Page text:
5 Reasons Why Antibacterial Soap Is Actually The Devil In Disguise

5 Reasons Why Antibacterial Soap Is Actually The Devil In Disguise

By Victoria Simpson

So many of us have it in the bathroom and kitchen- and maybe other places in the house-antibacterial soap. It’s easy to use, usually comes in a pump and somehow seems more effective, cleaner and less messy to use than a bar of soap.

Well, bad move-it looks like we’re wrong.

Research is revealing that antibacterial soap isn’t our savior- it’s actually the devil in disguise.

That’s right- fancy suit, all trouble. One of the major culprits being targeted in antibacterial soap is something called triclosan. Interestingly, in March 2010, the European Union banned this chemical from all products that come in contact with food, like food containers and silverware. Huh.

Triclosan is something that can be found in many other products besides soap, including antibacterial products in general like hand-wipes, kitchen knives, toys, pacifiers and even toothpaste. For some reason the stuff is still around in abundance in North America.

Here are 5 reasons why antibacterial soap, specifically, is actually bad for your health:

1) It’s no better than a bar of soap- and is ruining the dolphins

no-dolphins-strikeout

www.spreadshirt.com

The Food and Drug Administration in the UK has said there is no evidence that antibacterial chemicals present in liquid soaps help prevent the spread of germs any better than a bar of soap. In one study researchers looked to see just how long it would take for triclosan to kill bacteria, and they found that it only did the job if the microorganisms were allowed to soak in the soap for over nine hours.

So, if you have a lot time on your hands…

And while a bar of soap can be made from natural ingredients which aren’t as hard on the environment, the triclosan in antibacterial soap go down the drain and disrupt algae’s ability to perform photosynthesis.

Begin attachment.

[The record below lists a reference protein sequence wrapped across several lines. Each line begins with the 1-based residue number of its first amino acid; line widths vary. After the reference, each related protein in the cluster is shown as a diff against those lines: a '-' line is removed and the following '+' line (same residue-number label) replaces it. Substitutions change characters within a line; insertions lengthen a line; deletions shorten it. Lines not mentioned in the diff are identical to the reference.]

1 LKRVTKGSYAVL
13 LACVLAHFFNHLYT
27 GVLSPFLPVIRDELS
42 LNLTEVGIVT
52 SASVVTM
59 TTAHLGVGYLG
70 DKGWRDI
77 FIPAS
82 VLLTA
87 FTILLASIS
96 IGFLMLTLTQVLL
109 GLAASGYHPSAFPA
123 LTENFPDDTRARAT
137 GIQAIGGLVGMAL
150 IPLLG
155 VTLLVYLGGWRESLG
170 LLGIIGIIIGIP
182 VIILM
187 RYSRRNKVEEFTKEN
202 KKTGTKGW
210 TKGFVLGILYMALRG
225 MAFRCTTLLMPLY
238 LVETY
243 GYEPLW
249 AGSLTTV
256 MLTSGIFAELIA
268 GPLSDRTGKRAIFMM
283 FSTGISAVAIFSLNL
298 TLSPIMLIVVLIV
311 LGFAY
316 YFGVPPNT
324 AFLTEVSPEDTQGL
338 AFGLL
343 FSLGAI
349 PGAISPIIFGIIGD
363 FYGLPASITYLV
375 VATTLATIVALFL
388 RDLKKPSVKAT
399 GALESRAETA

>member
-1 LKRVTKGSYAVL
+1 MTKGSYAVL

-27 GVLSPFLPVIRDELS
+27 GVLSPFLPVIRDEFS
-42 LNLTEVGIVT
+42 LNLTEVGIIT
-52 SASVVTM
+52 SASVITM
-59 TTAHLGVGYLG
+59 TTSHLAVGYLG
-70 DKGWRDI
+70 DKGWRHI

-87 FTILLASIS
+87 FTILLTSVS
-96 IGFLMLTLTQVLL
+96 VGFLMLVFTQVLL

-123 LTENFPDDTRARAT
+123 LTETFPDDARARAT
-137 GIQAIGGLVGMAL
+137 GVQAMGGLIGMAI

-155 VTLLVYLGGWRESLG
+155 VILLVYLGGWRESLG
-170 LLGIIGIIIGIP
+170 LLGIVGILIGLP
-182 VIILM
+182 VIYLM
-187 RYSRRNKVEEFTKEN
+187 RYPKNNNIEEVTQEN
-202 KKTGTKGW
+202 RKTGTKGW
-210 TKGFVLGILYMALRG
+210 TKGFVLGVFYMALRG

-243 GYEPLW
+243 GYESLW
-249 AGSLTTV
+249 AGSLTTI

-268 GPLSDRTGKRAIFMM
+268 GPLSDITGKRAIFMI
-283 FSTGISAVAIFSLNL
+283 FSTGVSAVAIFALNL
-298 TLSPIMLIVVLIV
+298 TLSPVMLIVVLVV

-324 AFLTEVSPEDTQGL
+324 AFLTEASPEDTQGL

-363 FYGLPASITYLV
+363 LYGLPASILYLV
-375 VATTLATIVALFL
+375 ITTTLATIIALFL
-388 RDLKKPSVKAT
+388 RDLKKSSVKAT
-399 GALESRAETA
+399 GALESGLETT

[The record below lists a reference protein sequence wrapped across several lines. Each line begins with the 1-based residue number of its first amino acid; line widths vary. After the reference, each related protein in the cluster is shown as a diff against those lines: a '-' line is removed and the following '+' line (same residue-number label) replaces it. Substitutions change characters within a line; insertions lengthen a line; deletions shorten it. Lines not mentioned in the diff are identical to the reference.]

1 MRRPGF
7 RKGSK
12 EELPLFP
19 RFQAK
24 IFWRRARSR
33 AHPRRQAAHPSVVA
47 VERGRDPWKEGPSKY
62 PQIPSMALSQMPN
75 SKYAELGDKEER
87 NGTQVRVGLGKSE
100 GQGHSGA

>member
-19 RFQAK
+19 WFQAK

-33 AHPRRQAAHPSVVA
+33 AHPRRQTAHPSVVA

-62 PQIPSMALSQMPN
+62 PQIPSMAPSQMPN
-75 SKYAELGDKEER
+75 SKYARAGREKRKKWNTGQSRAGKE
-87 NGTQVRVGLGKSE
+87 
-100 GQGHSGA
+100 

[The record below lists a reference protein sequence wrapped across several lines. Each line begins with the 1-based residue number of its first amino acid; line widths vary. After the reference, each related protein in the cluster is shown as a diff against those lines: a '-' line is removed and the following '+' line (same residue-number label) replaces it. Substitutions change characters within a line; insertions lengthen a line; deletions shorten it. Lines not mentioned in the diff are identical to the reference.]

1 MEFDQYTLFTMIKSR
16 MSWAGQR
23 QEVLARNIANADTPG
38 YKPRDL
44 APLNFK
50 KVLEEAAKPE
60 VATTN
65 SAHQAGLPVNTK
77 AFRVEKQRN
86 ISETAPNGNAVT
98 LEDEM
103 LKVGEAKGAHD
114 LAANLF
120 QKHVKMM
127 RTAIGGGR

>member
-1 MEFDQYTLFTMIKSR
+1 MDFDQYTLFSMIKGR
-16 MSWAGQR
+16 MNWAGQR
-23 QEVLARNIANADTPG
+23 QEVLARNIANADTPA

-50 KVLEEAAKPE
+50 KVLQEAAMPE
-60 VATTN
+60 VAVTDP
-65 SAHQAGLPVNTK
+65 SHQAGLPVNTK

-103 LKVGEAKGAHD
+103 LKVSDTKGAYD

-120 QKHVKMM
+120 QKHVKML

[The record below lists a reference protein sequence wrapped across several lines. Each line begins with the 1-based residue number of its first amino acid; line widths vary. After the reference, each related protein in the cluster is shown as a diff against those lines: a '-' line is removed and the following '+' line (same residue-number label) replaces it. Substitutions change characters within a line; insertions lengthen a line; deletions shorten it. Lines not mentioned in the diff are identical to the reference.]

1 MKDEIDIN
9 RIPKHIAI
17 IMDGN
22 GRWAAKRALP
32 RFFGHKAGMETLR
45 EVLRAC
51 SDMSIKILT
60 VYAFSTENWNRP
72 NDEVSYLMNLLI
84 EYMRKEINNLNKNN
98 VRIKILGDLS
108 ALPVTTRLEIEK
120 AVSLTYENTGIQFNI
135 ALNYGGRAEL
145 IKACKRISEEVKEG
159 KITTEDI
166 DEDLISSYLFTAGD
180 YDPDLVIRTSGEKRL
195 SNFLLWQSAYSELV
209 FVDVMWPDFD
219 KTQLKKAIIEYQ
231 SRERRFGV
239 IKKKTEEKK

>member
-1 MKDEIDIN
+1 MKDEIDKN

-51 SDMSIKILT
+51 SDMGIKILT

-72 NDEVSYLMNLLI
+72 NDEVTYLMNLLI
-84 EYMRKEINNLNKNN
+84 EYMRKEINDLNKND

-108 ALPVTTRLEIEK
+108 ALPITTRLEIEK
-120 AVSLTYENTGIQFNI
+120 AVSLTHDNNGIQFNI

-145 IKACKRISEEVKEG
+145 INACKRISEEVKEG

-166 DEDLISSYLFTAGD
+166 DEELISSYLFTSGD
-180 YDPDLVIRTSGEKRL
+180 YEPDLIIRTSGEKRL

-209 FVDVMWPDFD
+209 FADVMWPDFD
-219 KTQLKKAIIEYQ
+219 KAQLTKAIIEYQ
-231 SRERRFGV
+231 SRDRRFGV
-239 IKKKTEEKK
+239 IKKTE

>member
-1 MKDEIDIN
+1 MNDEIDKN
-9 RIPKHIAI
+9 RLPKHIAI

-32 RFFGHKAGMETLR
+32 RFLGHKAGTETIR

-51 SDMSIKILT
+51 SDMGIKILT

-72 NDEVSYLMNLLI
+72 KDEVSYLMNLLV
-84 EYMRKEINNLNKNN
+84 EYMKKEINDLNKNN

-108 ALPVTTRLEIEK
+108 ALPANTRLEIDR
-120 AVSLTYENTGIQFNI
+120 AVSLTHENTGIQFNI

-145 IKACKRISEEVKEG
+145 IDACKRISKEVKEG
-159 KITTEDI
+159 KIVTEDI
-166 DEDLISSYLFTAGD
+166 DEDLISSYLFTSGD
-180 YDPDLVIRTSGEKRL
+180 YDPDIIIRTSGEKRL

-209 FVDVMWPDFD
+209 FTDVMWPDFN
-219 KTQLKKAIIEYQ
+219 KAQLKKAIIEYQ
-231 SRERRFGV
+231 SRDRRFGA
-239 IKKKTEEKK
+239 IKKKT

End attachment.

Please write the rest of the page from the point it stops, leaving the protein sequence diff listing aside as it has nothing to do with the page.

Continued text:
Yikes- bad news.

And finally, it can ruin the dolphins. It’s fat-soluble and can accumulate in high levels in animals that are high on the food chain. In 2009, surveys of bottlenose dolphins off the coast of South Carolina and Florida found concerning levels of the chemical in the mammals’ blood.

Ok, so that’s really about three reasons already, not one.

2) It can cause allergies

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face2faceafrica.com

Kids with a prolonged exposure to triclosan have shown to have a higher chance of developing allergies, including peanut allergies and hay fever. Sources say scientists speculate that this could be a result of reduced exposure to bacteria, which could be necessary for proper immune system functioning and development.

3) It might be cancer-causing

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preventdisease.com

Reports say one study found potential cancer-causing effects of triclosan exposure.

4) It’s an almighty endocrine disruptor-ie, it might mess with your hormones

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charlesstone.com

Triclosan may disrupt hormones, acting as an endocrine disruptor. An article on Smithsonianmag.com states that a number of studies have found that, in rats, frogs and other animals, triclosan seems to interfere with the body’s regulation of thyroid hormone.

Scientists aren’t sure why but it could be because triclosan chemically resembles the hormone closely enough that it can bind to its receptor sites. It isn’t clear if this happens in humans, but if does or can, it could lead to problems such as infertility, artificially-advanced early puberty, obesity and cancer.

5) It could cause antibiotic resistance

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www.pharmacist.com

Use of too much of something antibacterial can cause a small group of a bacteria population to mutate in a way that causes it be able to survive exposure to the antibacterial substance that is trying to eradicate it. So, the thing being attacked figures out how to protect itself against the enemy.

Some scientists are worried that triclosan is contributing to a surge in drug-resistant germs, or superbugs, that render antibiotics ineffective.

Tric-chemical is found in an estimated 75 percent of antibacterial liquid soaps and body washes sold in the U.S., but with all the evidence pointing to the problems, maybe it’s time to go natural and do away with all the sudsy drama. Grab a bar and lather up.

 

 

 

 

 

 

 

 

 

 

 

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